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#2764 - Tuesday, March 20, 2007 - Editor: Jerry Katz  

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Past The Pointing Finger


by Gary Crowley


“Don’t look at my finger. Look where I’m pointing!” is the ancient cry of the awakened. It is an attempt to remind us that language is incapable of being the actual experiencing toward which it points – the word “water” will never make you wet.  Yet, the pointing continues, for one never knows which instance of pointing will allow the seeker to finally “look past his finger” and result in the experiencing of the indescribable. 


All teachings that use language are conceptual.  Thus, the hidden danger is that the seeker unwittingly measures progress by the accumulation of concepts, rather than by the understanding toward which they point.


Those of you who have read From Here To Here: Turning Toward Enlightenment will recognize the following excerpt: 


    “Sailors understand that a boat’s velocity alone is not an accurate measure of actual progress. The
    wind may allow them to go very fast in a certain direction, but it may not be the direction they
    wish to go. Velocity Made Good (VMG) is what matters in sailing. It is the actual progress made
    toward a destination.


    In a similar way, Understanding Made Good (UMG) is what ultimately matters to the spiritual seeker.
    It is the actual progress made in seeing through the illusion of a separate self…Thus, the true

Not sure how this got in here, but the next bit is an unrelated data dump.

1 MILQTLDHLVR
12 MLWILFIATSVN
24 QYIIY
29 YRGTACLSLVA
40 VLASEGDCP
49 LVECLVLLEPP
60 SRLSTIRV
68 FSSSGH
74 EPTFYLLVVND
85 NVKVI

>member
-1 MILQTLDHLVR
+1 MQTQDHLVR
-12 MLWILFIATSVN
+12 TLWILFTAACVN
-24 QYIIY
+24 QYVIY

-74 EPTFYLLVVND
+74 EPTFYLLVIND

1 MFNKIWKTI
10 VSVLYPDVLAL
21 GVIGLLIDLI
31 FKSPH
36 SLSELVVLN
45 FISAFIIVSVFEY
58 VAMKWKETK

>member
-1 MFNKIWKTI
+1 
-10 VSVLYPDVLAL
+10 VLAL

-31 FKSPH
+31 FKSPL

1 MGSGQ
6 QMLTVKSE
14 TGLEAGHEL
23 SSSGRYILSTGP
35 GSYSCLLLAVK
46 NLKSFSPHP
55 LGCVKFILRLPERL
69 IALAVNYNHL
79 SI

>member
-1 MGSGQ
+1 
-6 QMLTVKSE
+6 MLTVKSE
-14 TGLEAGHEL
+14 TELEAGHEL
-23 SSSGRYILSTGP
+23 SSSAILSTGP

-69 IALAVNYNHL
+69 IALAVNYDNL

value of any spiritual teaching is measured primarily by the degree to which it liberates us from
    the illusion of a separate self…”


The question remains, “What is the clearest way to assess Understanding Made Good (UMG) for each person, at each moment in time, for any spiritual teaching they encounter?”  The answer may lie in a delicate dismantling of the fundamental pointing, “I Am,” the one mutually shared experience of all human beings.


We can all confidently claim, “I Am,” but the “I” of everyday language is different from the “I” in the pointing “I Am.”  The common use of “I” is entirely conceptual. It is a static, theoretical concept, a noun that will never be the actual experiencing of life toward which it points.


Even when “I Am” is described as an impersonal experiencing of this-here-now, the word “I” subtly taints this pointing with the dead weight of a concept. “I” is the finger and, as such, will never be the nondual experiencing toward which it points, a verb.


Thus, one scale upon which Understanding Made Good (UMG) could be measured is the experiencing of less “I” and more “Am.” Whenever there is less “I” and more “Am” from any teaching, a spark of understanding has occurred. “Am” ignites easily into the active experiencing of this-here-now.  It is a signal that the teaching has come alive!


 “Am” may be the simplest and most powerful pointing of all.  The shining example of this is its famous wordless demonstration. The entirety of the teaching was the holding up of a flower to convey that the experiencing of this-here-now is continually what you are, and forever beyond words.


In the end, Understanding Made Good (UMG) occurs where the scale tips toward “Am,” out past the pointing finger of concepts, where the illusion of separateness disappears. Whatever the concept of a teaching is, it is intended to be forgotten in the experiencing of this-here-now.



For a FREE Chapter of, From Here To Here: Turning Toward Enlightenment, please visit

To read Jerry Katz’s review of the book from Nonduality Highlight #2711, please visit

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